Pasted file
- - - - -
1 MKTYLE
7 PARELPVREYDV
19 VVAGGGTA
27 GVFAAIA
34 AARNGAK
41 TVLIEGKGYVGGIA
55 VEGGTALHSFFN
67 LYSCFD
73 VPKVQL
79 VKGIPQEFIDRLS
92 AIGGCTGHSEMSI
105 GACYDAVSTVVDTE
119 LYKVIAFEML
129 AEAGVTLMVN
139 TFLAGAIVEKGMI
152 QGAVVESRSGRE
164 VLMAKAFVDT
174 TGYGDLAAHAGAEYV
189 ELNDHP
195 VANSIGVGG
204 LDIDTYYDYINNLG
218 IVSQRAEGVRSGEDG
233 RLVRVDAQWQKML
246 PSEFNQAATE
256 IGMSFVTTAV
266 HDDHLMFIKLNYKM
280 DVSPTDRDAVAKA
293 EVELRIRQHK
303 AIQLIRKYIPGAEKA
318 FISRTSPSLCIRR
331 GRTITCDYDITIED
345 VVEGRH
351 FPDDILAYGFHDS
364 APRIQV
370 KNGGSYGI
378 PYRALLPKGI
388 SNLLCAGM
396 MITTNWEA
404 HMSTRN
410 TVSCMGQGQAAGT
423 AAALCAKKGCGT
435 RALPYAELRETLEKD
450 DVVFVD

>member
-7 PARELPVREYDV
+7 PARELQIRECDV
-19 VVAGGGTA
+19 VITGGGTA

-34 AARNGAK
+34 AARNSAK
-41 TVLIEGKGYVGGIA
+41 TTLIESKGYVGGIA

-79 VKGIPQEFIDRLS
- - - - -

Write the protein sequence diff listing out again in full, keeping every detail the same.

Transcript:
1 MKTYLE
7 PARELPVREYDV
19 VVAGGGTA
27 GVFAAIA
34 AARNGAK
41 TVLIEGKGYVGGIA
55 VEGGTALHSFFN
67 LYSCFD
73 VPKVQL
79 VKGIPQEFIDRLS
92 AIGGCTGHSEMSI
105 GACYDAVSTVVDTE
119 LYKVIAFEML
129 AEAGVTLMVN
139 TFLAGAIVEKGMI
152 QGAVVESRSGRE
164 VLMAKAFVDT
174 TGYGDLAAHAGAEYV
189 ELNDHP
195 VANSIGVGG
204 LDIDTYYDYINNLG
218 IVSQRAEGVRSGEDG
233 RLVRVDAQWQKML
246 PSEFNQAATE
256 IGMSFVTTAV
266 HDDHLMFIKLNYKM
280 DVSPTDRDAVAKA
293 EVELRIRQHK
303 AIQLIRKYIPGAEKA
318 FISRTSPSLCIRR
331 GRTITCDYDITIED
345 VVEGRH
351 FPDDILAYGFHDS
364 APRIQV
370 KNGGSYGI
378 PYRALLPKGI
388 SNLLCAGM
396 MITTNWEA
404 HMSTRN
410 TVSCMGQGQAAGT
423 AAALCAKKGCGT
435 RALPYAELRETLEKD
450 DVVFVD

>member
-7 PARELPVREYDV
+7 PARELQIRECDV
-19 VVAGGGTA
+19 VITGGGTA

-34 AARNGAK
+34 AARNSAK
-41 TVLIEGKGYVGGIA
+41 TTLIESKGYVGGIA

-79 VKGIPQEFIDRLS